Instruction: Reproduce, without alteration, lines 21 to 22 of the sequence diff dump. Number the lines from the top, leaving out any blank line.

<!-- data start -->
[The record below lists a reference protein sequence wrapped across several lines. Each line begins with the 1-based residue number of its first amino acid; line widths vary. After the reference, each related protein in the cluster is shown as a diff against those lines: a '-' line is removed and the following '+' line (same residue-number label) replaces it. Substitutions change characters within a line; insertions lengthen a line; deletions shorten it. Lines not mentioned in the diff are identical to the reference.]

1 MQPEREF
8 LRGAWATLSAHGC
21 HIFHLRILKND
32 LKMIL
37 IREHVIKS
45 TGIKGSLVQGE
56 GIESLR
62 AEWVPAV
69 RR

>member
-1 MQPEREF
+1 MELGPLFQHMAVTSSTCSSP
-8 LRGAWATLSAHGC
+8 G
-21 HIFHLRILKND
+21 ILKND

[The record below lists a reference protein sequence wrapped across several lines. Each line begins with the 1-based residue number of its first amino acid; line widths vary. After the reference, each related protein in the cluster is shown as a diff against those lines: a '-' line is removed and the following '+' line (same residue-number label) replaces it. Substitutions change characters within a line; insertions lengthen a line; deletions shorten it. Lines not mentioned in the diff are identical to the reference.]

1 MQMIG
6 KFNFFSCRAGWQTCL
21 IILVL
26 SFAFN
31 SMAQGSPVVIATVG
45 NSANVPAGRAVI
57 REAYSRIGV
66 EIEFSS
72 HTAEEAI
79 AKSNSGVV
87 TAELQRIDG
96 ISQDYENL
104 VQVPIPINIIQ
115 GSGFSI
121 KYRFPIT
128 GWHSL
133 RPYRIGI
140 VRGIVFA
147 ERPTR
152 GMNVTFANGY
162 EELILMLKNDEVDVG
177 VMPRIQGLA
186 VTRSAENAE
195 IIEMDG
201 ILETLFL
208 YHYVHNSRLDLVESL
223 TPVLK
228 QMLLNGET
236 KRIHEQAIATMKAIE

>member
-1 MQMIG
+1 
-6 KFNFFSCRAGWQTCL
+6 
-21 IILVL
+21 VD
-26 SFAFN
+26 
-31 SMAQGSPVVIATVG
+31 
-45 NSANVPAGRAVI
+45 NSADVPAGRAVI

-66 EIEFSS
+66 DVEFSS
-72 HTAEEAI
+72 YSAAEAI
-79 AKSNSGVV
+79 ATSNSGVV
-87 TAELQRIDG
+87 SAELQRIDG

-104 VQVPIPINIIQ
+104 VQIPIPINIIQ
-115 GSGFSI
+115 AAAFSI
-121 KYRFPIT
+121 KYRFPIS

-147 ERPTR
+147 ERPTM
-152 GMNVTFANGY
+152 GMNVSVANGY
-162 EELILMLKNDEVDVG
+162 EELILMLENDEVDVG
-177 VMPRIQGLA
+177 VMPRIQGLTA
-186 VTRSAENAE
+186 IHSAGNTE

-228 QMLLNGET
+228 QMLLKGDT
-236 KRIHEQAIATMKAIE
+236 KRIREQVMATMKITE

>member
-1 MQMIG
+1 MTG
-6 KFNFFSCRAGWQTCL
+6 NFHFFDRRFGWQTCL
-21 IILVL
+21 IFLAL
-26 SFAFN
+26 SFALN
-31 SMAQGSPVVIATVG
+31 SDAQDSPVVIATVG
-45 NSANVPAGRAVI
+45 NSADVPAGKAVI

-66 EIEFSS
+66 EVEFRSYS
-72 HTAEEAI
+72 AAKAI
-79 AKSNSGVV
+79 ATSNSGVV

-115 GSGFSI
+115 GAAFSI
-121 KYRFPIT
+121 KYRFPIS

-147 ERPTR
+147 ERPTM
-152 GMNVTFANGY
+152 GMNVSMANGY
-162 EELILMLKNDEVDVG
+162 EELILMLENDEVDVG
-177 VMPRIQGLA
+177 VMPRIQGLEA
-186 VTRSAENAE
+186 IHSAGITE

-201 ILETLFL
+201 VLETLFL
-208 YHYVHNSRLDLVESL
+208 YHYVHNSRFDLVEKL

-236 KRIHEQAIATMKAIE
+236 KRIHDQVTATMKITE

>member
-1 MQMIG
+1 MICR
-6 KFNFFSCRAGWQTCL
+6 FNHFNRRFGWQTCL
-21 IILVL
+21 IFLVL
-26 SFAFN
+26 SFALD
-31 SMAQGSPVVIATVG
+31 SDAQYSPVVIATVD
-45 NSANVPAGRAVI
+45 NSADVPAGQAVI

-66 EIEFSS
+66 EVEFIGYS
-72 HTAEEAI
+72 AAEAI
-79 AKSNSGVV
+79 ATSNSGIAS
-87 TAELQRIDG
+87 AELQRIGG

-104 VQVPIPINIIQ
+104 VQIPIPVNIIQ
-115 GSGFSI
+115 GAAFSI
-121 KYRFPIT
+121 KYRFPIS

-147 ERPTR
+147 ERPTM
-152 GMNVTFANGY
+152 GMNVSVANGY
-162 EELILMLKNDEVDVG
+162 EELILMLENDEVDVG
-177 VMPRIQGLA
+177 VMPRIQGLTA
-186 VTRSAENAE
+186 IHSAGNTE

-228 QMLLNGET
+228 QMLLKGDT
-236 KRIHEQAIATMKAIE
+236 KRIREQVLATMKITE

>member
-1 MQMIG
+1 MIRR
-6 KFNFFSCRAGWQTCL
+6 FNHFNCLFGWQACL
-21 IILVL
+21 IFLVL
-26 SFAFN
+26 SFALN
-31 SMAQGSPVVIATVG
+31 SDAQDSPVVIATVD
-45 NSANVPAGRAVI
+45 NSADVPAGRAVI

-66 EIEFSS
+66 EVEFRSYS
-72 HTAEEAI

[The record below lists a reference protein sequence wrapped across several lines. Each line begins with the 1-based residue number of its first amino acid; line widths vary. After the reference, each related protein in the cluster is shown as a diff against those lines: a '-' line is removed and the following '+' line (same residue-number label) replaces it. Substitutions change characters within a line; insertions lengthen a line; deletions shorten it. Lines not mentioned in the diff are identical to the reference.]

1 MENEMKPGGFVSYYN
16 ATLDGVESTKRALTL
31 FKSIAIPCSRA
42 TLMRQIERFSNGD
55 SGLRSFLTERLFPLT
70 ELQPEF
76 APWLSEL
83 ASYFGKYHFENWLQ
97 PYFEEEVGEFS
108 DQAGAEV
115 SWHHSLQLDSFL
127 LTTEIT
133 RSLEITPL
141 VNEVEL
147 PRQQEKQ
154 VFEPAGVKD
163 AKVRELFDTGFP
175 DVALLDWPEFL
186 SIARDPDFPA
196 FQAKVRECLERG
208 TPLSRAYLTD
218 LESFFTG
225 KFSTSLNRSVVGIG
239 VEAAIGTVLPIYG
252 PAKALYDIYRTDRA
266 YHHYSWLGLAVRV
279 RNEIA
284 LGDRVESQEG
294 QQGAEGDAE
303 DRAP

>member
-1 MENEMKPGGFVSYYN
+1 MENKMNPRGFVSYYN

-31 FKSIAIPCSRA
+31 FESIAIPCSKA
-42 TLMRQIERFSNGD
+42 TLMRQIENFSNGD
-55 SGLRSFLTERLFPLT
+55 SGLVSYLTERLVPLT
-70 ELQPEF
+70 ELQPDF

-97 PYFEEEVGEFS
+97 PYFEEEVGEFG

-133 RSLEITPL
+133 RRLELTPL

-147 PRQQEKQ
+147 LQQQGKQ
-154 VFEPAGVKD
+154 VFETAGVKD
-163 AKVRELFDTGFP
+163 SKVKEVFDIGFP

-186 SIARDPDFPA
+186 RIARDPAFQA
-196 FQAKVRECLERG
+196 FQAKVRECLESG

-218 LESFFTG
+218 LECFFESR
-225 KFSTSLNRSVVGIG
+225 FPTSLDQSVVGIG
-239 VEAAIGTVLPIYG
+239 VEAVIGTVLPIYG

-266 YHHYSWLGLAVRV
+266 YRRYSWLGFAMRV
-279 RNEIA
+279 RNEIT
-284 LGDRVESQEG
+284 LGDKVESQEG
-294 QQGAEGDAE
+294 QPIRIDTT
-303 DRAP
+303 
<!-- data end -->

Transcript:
21 IILVL
26 SFAFN